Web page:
Duffeld History, Family Crest & Coats of Arms
The ancestors of the name Duffeld date back to the Anglo-Saxon tribes of Britain. The name is derived from when the Duffeld family lived in either of the towns named Duffield in Derbyshire and in North Yorkshire. The surname Duffeld belongs to the large category of Anglo-Saxon habitation names, derived from pre-existing names for towns, villages, parishes, or farmsteads.
Early Origins of the Duffeld family
The surname Duffeld was first found in North Yorkshire at either North or South Duffield, villages and civil parishes in the Selby District. The place name dates back to the Domesday Book where it was listed as Dufeld.
Alternatively, the name could have originated from Duffield, a village, beside the River Derwent, at its junction with the River Ecclesbourne in Derbyshire. This locale also dates back to the Domesday Book where it was listed as Duvelle, but by the 12th century, the locale was known as Duffeld. The place name literally means "open land frequented by doves." 
"In Domesday Book it is called Dunelle, and is described as having 'a church, a priest, and two mills;' it afterwards formed part of the demesne of Henry de Ferrers, who, in 1096, possessed a castle on an eminence north-west of the village, the site of which is now named Castle-Orchard." 
Early History of the Duffeld family
This web page shows only a small excerpt of our Duffeld research. Another 200 words (14 lines of text) covering the years 1190, 1273, 1379, 1383 and 1678 are included under the topic Early Duffeld History in all our PDF Extended History products and printed products wherever possible.
Duffeld Spelling Variations
It is only in the last few hundred years that the English language has been standardized. For that reason, early Anglo-Saxon surnames like Duffeld are characterized by many spelling variations. As the English language changed and incorporated elements of other European languages, even literate people changed the spelling of their names. The variations of the name Duffeld include: Duffield, Duffeld, Duffell, Duffill, Duffitt and others.
Early Notables of the Duffeld family (pre 1700)
Another 47 words (3 lines of text) are included under the topic Early Duffeld Notables in all our PDF Extended History products and printed products wherever possible.
Migration of the Duffeld family to Ireland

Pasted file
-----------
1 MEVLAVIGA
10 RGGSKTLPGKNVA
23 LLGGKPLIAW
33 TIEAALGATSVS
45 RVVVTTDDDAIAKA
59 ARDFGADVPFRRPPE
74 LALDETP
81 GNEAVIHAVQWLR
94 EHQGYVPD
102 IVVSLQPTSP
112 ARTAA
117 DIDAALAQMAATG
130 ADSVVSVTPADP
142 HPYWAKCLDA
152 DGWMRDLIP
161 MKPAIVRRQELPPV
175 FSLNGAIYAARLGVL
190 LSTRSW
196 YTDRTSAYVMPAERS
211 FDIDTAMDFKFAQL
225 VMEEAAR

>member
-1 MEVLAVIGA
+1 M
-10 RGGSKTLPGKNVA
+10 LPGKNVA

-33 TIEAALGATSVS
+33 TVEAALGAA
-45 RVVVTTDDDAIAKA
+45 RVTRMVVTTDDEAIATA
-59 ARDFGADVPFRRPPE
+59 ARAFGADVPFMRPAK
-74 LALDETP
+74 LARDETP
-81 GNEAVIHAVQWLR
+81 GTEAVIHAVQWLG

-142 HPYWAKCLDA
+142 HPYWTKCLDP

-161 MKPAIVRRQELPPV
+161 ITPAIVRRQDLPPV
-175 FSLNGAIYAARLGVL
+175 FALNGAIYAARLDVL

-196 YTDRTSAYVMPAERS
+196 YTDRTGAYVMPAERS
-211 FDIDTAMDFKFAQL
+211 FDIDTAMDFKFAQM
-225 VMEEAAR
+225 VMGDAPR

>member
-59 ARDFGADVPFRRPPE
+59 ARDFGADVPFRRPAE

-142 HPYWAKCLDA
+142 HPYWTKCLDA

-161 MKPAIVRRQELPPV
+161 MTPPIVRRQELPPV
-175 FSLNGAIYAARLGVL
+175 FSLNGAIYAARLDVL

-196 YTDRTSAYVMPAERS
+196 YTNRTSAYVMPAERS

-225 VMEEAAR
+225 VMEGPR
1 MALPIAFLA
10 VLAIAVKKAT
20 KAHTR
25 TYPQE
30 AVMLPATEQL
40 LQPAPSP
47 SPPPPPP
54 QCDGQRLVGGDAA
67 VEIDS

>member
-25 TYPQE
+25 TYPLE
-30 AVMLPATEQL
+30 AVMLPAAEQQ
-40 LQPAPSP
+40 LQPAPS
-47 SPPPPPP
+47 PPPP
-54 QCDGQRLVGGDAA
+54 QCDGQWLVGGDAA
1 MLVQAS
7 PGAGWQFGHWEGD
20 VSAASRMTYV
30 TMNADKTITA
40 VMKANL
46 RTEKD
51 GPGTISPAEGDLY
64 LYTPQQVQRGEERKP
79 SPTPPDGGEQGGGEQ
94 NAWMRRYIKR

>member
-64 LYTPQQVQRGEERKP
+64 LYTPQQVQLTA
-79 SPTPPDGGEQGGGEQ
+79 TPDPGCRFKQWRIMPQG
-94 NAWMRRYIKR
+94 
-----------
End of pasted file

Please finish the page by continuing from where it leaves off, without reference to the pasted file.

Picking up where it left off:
Some of the Duffeld family moved to Ireland, but this topic is not covered in this excerpt.
Another 35 words (2 lines of text) about their life in Ireland is included in all our PDF Extended History products and printed products wherever possible.
Migration of the Duffeld family
Many English families tired of political and religious strife left Britain for the new colonies in North America. Although the trip itself offered no relief - conditions on the ships were extremely cramped, and many travelers arrived diseased, starving, and destitute - these immigrants believed the opportunities that awaited them were worth the risks. Once in the colonies, many of the families did indeed prosper and, in turn, made significant contributions to the culture and economies of the growing colonies. An inquiry into the early roots of North American families has revealed a number of immigrants bearing the name Duffeld or a variant listed above: John Duffield, a boy of 14, who landed in Virginia in 1622. Benjamin Duffield made New Jersey his home in 1678. Over the next hundred years, the Duffield name was to be found in Philadelphia and other major eastern seaboard cities..
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The Duffeld Motto +
The motto was originally a war cry or slogan. Mottoes first began to be shown with arms in the 14th and 15th centuries, but were not in general use until the 17th century. Thus the oldest coats of arms generally do not include a motto. Mottoes seldom form part of the grant of arms: Under most heraldic authorities, a motto is an optional component of the coat of arms, and can be added to or changed at will; many families have chosen not to display a motto.
Motto: Semper fidelis
Motto Translation: Always faithful.
- ^ Mills, A.D., Dictionary of English Place-Names. Oxford: Oxford University Press, 1991. Print. (ISBN 0-19-869156-4)
- ^ Lewis, Samuel, A Topographical Dictionary of England. Institute of Historical Research, 1848, Print.